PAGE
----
READING, Pa. — As part of the Great American Cleanup, Penn State Berks students and children in the city of Reading will gather in Northwest Reading to clean up Baer Park and a 1-mile section of the Schuylkill River Trail, from the River Road trail head across from Baer Park to the Buttonwood Street Bridge. The cleanup will take place from 4 to 6 p.m. on March 31.
This event is part of an ongoing collaborative effort between the Penn State Berks Center for Service Learning and Community-Based Research, the city of Reading, the Olivet Boys and Girls Club, and the Friends of the Schuylkill River Trail Community Park in Northwest Reading to revitalize and maintain parks and to create a community park along the Schuylkill River Trail in Northwest Reading. The goal is to turn this 1-mile section of the trail into a safe green space for the Reading community.
The project began in the spring of 2015 and has continued with much enthusiasm. This cleanup event is a follow-up to last spring’s “Great American Cleanup” on the same section of the trail, and a fall cleanup of Baer Park.
Students in six Penn State Berks courses are conducting research and leading media campaigns to inform these efforts. The March 31 cleanup will be followed by a Family Nature Festival on from 4 to 6:30 p.m. April 28 on the Schuylkill River Trail in Northwest Reading.
About the Center for Service Learning and Community-Based Research
The Penn State Berks Center for Service Learning and Community-Based Research supports faculty who involve their students and community partners in collaborative, impactful work. Service learning and community-based research are two instructional strategies that contribute to community well-being and simultaneously enrich students’ course learning. Since its founding in 2010, the center has facilitated nearly 40 academically grounded college-community partnerships. Going beyond conventional concepts of public service that emphasize a one-way process in which the university transfers its expertise to the community, service learning and community-based research is a commitment to sharing and reciprocity, partnerships, and two-way streets defined by mutual respect among the partners for what each brings to the table.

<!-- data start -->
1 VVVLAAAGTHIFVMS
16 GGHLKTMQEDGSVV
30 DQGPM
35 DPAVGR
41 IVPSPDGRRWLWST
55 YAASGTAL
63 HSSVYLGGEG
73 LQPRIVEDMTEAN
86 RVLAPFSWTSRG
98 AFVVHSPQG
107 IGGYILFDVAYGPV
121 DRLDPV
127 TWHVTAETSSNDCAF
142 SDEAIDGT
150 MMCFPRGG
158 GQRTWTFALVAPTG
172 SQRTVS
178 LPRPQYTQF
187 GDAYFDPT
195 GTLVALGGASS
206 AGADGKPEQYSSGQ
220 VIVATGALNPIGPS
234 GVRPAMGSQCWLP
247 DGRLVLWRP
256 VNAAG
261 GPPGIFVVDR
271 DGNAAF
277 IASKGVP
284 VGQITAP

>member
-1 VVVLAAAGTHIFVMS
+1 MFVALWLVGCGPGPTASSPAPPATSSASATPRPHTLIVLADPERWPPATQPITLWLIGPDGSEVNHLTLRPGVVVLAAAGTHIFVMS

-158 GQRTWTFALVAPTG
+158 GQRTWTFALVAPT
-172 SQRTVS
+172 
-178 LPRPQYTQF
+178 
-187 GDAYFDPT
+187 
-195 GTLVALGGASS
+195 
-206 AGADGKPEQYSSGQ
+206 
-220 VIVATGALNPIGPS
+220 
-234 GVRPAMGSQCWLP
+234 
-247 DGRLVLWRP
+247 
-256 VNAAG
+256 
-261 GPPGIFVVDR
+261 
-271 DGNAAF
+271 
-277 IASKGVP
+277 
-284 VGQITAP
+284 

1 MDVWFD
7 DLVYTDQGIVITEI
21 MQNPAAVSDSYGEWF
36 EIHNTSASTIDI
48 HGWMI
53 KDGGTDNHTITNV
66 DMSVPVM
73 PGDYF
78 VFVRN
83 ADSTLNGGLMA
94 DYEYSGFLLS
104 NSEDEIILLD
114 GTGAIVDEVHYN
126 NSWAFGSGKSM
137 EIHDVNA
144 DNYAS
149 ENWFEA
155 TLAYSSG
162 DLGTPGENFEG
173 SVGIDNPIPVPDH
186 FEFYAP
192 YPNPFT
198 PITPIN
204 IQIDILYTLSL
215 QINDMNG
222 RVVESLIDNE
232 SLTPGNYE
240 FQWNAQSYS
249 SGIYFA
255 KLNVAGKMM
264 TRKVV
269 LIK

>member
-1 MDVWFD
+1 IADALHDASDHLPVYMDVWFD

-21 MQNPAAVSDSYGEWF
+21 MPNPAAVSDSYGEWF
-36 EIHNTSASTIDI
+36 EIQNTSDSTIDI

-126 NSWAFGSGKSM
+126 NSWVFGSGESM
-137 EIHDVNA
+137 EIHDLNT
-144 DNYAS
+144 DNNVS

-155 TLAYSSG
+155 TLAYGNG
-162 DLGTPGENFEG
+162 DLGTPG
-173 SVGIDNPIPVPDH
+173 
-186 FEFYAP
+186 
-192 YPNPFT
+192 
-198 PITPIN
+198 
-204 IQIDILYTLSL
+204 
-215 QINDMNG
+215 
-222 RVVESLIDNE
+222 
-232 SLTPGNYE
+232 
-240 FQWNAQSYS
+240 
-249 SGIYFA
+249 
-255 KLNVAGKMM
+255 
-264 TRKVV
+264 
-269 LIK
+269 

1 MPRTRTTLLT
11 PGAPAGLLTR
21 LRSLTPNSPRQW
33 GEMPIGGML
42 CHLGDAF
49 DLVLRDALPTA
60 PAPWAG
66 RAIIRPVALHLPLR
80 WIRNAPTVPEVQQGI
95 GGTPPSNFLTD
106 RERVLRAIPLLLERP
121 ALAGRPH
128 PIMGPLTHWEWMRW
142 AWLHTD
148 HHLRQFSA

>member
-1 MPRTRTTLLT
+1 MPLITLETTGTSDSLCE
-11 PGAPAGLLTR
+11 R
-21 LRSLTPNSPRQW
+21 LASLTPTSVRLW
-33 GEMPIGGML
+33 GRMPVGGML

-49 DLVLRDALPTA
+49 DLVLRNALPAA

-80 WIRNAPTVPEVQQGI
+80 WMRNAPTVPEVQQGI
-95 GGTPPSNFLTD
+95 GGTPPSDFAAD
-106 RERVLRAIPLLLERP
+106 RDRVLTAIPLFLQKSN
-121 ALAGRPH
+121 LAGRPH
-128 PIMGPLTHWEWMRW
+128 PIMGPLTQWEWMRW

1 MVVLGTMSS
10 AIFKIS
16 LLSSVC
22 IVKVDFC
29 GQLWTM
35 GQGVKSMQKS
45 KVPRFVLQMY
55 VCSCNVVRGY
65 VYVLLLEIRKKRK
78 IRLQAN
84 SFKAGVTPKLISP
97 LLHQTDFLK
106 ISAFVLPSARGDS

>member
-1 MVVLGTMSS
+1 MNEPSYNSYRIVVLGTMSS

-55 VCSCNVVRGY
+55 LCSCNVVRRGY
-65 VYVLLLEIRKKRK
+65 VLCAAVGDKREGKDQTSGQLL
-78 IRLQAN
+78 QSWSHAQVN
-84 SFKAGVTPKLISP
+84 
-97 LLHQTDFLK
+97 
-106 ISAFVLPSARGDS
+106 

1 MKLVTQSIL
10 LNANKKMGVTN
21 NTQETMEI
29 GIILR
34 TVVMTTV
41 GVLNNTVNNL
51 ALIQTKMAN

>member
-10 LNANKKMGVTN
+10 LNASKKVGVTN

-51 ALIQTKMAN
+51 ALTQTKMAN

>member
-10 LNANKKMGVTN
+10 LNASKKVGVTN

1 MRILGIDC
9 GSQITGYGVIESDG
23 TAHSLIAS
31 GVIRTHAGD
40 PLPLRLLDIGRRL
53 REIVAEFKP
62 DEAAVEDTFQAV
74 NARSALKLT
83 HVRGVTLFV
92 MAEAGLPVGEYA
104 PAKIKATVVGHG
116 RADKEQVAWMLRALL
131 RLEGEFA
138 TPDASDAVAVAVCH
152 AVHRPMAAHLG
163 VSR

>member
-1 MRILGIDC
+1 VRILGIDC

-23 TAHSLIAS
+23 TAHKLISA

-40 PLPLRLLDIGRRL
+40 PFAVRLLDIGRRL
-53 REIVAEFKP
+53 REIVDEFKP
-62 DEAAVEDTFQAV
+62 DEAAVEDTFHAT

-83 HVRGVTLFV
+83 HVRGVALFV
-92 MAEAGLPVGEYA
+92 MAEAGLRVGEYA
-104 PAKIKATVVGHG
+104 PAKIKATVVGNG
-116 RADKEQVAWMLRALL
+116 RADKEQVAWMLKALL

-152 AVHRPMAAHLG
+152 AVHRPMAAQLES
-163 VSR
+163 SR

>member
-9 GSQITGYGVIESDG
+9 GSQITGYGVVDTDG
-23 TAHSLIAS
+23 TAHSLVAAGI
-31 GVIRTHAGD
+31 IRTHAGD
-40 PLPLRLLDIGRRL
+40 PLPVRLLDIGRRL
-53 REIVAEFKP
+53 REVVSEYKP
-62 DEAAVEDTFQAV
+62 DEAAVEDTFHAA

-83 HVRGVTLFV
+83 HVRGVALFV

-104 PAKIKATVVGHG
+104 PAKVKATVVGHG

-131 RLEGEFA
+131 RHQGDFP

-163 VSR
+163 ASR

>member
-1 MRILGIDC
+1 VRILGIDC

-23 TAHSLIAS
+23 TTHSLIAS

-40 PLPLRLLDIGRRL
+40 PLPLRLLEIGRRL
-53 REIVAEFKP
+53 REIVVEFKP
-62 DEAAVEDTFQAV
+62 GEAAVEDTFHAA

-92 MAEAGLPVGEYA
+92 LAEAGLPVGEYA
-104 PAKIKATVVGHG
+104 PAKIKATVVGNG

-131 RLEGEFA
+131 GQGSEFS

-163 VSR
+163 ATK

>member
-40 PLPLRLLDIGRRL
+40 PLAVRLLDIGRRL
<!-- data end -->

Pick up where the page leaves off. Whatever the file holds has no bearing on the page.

About the Schuylkill River Trail
With 60 miles of completed trail, the Schuylkill River Trail stretches portions of trail from Pottsville to Philadelphia. The trail is used for biking, hiking and other outdoor activities. Trail users can also utilize the river for fishing, kayaking and boating.
For additional information, contact event coordinator Michelle Hnath, program assistant in the Center for Service Learning and Community-Based Research, at 610-914-7595 or firstname.lastname@example.org.